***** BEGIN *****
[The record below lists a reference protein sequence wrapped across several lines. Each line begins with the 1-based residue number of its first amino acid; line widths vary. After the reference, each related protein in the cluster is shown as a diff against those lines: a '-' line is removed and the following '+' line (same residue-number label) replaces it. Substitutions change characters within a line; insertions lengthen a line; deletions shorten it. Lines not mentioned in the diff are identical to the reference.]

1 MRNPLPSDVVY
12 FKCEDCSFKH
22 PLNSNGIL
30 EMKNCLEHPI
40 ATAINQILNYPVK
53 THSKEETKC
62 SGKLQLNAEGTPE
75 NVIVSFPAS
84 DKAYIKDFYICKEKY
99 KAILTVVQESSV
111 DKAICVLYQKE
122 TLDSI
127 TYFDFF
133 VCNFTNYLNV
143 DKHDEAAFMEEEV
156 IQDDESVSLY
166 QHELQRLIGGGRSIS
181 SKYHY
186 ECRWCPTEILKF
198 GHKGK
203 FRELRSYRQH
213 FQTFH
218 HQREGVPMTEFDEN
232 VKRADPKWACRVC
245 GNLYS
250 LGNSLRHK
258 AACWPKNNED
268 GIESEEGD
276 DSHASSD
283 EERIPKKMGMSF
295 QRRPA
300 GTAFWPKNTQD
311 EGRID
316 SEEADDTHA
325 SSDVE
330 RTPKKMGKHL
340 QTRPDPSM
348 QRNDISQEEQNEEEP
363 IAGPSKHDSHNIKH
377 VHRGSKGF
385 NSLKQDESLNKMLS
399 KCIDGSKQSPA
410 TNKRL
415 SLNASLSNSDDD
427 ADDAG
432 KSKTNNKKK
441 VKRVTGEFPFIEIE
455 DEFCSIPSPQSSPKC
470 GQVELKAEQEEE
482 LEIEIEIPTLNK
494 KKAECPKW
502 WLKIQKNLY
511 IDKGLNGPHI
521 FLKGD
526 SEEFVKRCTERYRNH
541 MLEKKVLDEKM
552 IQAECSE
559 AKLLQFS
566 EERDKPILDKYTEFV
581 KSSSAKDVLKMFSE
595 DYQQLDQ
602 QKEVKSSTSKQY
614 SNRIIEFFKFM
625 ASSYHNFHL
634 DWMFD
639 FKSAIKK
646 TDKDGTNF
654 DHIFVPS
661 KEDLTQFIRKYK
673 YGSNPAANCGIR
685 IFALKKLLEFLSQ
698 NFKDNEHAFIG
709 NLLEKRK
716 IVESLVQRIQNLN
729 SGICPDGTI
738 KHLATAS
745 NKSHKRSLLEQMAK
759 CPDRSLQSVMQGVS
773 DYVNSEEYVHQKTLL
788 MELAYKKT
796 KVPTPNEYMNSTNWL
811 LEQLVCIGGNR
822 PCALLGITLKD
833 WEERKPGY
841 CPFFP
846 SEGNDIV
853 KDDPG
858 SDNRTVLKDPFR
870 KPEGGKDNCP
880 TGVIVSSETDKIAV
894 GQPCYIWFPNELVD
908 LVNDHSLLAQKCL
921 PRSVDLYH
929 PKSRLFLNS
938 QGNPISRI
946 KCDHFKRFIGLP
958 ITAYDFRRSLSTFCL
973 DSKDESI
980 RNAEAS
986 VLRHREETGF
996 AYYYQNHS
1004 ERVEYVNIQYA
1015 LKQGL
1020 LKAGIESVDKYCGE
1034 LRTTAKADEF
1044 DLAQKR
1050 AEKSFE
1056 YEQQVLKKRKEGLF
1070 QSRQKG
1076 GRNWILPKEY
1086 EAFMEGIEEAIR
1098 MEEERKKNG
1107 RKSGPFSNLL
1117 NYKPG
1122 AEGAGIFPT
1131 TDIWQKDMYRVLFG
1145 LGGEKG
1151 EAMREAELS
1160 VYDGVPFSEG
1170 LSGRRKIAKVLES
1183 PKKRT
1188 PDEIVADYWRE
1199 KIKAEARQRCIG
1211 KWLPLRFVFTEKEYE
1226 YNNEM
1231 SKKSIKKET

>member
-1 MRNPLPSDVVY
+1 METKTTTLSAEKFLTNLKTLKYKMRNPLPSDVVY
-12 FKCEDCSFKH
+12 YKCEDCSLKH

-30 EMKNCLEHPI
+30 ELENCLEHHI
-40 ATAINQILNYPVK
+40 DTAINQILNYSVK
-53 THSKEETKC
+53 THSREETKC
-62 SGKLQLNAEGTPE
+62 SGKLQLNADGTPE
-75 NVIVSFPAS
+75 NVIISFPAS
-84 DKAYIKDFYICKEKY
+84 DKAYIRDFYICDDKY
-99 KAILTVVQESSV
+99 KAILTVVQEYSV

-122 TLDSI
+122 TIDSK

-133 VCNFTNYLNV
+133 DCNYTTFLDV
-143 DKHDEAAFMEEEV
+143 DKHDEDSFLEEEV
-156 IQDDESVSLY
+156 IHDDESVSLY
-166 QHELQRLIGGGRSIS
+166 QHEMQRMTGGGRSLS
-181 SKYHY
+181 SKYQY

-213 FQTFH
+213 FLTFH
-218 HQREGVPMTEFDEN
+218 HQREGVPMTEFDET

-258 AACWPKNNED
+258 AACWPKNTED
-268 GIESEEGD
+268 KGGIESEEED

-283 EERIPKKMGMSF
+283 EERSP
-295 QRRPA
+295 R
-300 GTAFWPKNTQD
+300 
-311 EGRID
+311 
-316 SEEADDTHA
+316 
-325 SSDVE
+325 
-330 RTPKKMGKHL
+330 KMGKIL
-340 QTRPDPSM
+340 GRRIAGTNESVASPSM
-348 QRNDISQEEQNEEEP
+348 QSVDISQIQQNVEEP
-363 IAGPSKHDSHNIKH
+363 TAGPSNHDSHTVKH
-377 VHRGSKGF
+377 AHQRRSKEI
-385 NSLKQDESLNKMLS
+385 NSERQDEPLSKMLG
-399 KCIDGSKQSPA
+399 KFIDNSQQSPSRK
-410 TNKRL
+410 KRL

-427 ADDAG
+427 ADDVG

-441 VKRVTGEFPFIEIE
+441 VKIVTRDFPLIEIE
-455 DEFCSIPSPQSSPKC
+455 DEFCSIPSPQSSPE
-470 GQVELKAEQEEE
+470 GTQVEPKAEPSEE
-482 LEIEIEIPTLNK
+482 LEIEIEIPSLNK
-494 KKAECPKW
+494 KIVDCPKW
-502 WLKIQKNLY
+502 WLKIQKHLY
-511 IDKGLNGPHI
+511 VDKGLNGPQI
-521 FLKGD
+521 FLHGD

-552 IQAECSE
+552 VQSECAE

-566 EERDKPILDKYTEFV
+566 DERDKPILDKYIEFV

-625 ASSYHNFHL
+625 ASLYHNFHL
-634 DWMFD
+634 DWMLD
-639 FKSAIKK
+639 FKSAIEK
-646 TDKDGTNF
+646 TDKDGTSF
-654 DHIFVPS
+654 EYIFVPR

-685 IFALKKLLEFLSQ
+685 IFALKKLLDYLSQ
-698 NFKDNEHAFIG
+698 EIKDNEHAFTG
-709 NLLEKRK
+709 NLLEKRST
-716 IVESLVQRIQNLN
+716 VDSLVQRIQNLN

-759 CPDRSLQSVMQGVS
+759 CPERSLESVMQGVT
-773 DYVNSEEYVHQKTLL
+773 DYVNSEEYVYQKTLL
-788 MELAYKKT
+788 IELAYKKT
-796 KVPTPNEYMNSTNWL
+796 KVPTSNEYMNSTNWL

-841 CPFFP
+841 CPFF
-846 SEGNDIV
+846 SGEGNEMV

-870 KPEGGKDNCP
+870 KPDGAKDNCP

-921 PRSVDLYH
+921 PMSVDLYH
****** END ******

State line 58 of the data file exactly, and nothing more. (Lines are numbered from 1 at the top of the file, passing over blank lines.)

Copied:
552 IQAECSE